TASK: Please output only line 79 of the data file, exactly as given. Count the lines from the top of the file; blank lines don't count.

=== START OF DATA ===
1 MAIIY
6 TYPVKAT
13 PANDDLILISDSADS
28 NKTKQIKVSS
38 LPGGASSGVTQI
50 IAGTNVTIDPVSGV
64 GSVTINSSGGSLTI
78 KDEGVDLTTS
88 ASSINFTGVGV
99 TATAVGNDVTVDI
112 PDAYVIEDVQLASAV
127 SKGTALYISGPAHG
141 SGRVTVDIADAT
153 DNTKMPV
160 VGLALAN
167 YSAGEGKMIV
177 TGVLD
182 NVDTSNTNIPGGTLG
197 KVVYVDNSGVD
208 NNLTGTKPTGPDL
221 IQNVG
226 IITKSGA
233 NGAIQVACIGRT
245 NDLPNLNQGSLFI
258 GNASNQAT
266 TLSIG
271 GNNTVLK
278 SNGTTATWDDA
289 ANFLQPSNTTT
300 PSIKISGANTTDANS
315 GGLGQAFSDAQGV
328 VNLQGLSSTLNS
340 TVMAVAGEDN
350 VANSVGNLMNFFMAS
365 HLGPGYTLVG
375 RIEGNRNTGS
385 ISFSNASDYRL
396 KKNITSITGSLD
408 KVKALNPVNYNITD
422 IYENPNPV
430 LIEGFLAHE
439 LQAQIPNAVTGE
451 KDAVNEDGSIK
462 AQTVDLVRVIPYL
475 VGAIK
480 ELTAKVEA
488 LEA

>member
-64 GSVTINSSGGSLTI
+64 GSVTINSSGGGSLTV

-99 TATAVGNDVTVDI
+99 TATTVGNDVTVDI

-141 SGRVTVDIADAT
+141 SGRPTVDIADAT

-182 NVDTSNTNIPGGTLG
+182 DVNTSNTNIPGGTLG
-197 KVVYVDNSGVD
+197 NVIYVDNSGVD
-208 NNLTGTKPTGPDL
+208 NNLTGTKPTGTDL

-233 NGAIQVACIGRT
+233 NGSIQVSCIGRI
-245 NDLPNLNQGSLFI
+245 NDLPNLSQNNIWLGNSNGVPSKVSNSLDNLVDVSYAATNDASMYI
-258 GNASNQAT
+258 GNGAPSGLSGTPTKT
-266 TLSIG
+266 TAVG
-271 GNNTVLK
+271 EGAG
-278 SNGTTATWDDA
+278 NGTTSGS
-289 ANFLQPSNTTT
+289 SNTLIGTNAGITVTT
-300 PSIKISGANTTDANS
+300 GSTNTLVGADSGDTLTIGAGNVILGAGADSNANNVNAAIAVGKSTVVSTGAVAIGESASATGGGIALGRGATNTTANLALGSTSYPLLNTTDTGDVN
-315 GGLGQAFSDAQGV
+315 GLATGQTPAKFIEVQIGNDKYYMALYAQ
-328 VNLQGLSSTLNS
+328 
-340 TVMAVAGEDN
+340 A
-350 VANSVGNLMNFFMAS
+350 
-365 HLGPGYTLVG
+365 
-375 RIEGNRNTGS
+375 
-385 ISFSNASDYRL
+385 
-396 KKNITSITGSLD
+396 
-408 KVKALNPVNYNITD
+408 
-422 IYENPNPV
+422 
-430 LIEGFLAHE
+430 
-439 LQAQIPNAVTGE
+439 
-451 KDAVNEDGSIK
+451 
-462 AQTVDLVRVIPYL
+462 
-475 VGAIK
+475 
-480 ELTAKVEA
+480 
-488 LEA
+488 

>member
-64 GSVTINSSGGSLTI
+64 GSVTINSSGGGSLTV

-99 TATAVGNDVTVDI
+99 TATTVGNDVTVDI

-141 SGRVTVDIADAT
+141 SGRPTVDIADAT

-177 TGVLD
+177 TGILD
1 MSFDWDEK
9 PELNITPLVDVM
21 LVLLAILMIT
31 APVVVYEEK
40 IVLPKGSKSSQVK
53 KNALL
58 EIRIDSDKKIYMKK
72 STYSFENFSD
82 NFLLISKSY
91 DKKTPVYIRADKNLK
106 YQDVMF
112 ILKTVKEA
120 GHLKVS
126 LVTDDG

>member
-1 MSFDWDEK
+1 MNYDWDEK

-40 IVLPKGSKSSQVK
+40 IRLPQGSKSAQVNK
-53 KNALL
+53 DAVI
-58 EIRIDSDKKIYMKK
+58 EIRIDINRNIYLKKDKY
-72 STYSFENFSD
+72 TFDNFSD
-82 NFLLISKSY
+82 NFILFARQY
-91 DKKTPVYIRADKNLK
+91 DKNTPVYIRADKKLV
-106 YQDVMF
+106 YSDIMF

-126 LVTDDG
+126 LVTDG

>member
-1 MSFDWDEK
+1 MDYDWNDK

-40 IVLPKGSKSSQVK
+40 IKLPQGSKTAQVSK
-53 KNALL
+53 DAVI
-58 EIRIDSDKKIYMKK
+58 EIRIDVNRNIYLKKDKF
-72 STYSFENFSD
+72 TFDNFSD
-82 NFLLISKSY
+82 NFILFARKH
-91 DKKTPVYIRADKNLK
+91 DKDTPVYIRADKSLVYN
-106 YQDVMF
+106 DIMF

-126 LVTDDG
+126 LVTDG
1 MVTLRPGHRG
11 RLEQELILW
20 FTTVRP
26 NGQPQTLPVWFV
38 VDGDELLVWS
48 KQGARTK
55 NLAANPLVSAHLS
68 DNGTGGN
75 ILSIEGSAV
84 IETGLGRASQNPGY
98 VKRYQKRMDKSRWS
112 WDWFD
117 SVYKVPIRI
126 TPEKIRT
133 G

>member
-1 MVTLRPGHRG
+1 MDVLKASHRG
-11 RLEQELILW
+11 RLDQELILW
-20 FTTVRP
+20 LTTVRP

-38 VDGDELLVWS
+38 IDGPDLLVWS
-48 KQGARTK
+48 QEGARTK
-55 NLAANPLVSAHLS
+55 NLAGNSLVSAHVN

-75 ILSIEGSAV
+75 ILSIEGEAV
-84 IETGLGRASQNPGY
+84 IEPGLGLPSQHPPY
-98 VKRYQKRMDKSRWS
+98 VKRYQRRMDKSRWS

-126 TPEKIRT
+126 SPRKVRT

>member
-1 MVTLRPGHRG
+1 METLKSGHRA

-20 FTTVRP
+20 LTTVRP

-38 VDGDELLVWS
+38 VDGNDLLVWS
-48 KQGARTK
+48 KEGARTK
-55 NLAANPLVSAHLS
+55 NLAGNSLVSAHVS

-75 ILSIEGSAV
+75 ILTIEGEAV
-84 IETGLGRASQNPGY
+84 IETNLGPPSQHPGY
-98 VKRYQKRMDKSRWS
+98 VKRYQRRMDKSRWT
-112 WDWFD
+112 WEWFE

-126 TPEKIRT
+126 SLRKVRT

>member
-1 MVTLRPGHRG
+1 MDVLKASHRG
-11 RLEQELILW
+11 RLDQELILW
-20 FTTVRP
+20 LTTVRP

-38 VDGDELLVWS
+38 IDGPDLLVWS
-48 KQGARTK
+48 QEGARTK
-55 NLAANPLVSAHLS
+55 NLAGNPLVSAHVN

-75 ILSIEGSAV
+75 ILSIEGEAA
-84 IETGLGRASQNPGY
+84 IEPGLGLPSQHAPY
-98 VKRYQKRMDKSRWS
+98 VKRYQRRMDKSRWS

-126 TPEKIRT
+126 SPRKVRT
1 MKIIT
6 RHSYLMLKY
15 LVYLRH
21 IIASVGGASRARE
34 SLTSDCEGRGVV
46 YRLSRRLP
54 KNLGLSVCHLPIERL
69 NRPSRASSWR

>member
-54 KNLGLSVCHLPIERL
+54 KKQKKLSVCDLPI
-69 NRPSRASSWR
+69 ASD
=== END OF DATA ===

-328 VNLQGLSSTLNS